1. Anonymous Coward
        Anonymous Coward

        "a couple are falling out of the sky and damaging property every week, and the fear is that it is only a matter of time before someone is killed. The FAA must act, "

        Although its perfectly acceptable for Uncle Sam to fly drones carrying missiles to kill brown people, because if they fall out of the sky through incompetence or accident it's only going to be on other brown people. What the FAA do will be copied elsewhere, and what they've given the world is what (currently) amounts to an effective prohibition on developing civilised applications for drones, whilst the military throw vast sums of taxpayers money at more and more lethal versions.

        I can understand that the FAA wish to avoid accidents (in particular with piloted craft), and that a free for all is undesirable, but this sort of blanket ban is a modern day Red Flag Act. I'll wager it wouldn't have happened if the drone makers weren't so firmly sucking on the Pentagon's teat.

        1. Ben Bonsall

          I believe the FAA only regulates military air traffic when it is using civilian infrastructure, so not when they are killing brown people. Also, this notice relates to model aircraft- at 48ft wingspan, predator drones are probably not classified as models...

        2. Don Jefe

          There are lots of things and activities (that aren't drugs) that are banned by the government. Most people don't have the resources or interest in stuff in those categories, so they simply aren't aware of them. Drones change those traditional equations though. Melding the well understood, and rather advanced, R/C aircraft scene together with the well understood, and rather advanced computing scene results in a whole much greater than the sum of its parts and well within the financial means of most of the public who are interested in having a drone. It's all a very significant development and it needs to be carefully managed.

  3. glen waverley
    Childcatcher

    back to the future?

    " give rise to the rather hilarious state of affairs in which each delivery drone had to be accompanied by its operator for the whole of the trip"

    Perhaps with an attendant carrying a red flag? As in the days of road going steam engines?

    Vaguely Victorian icon.

  4. DougS Silver badge
    Joke

    Beware of dog

    Maybe they'll be useful when within the sight of the operator to deliver packages the last 50 feet to yards with mean looking dogs.

    1. Hud Dunlap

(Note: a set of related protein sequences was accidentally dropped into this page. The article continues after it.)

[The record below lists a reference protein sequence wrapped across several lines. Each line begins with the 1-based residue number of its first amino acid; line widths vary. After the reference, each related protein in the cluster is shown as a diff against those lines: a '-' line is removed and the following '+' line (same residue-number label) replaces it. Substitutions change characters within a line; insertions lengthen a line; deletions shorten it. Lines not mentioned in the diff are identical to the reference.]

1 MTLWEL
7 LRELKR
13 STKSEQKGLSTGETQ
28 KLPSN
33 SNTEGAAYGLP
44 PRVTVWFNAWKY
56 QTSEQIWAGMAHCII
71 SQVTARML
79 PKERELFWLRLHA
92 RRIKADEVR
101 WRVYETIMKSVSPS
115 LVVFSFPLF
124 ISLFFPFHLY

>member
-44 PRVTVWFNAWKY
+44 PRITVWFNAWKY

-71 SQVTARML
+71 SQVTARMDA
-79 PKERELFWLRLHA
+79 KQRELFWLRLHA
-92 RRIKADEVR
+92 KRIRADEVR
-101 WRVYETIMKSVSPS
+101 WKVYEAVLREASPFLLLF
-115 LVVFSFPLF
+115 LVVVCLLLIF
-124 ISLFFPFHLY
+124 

Pint

      Re: Beware of dog

      A lot of meter readers use binoculars for troublesome backyards.

    2. David Roberts Silver badge

      Re: Beware of dog

      Or the operator could sit in the truck and deliverpackages to several households at once.

      Phone call - can you come to the door please our drone has arrived.

  5. Yet Another Anonymous coward Silver badge

    An opportunity for the supergun ?

    WWII era guns could 'deliver' a 7ton package at least 25mi and there would be no need for the delivery driver to leave a note if you weren't in.

    Obviously some work would have to be done on the packaging - but anything that can survive Puralator should be OK

  6. Ralph B

    The 11th Commandment

    Amazon need merely apply Airwolf technology to their quadcopters. If the FAA don't see them, they can't prosecute them.

  7. Nick Ryan Silver badge

    Not sure that this is a real problem, I read it as a statement that currently these devices are not permitted by the US FAA. In other words, new regulations and controls would have to be put in place to regulate and control what is in reality a new flying protocol - autonomous, out of line of site of operator, satellite (or otherwise) navigated devices.

  8. Charles Pearmain

    Is there a season for drones?

    Spoilsports; let's hope the CAA doesn't follow suit.

    I for one was looking forward to a stream of autonomous drones, each bearing tech delights, just ready to be plucked from the air by some judicious sniping.

    It would certainly save on pheasants.

    1. Anonymous Coward
      Anonymous Coward

      Re: Is there a season for drones?

      This already applies under CAA rules, for commercial use you need BNUC-S pilot qualification and for larger sizes the drone must be certified.

      1. kmac499

        Re: Is there a season for drones?

        So commercial Drones not allowed for delivery..

        That's Hedwig stuffed then,

        1. Ralph B

          Re: Is there a season for drones?

          So commercial Drones not allowed for delivery..

          That's Hedwig stuffed then,

          Hedwig is an owl, not a bee!

          1. Don Jefe

            Re: Is there a season for drones?

            Hedwig is dead.

    2. Anonymous Coward
      Anonymous Coward

      Re: Is there a season for drones?

      CAA website under Unmanned Aircraft, Operating Permission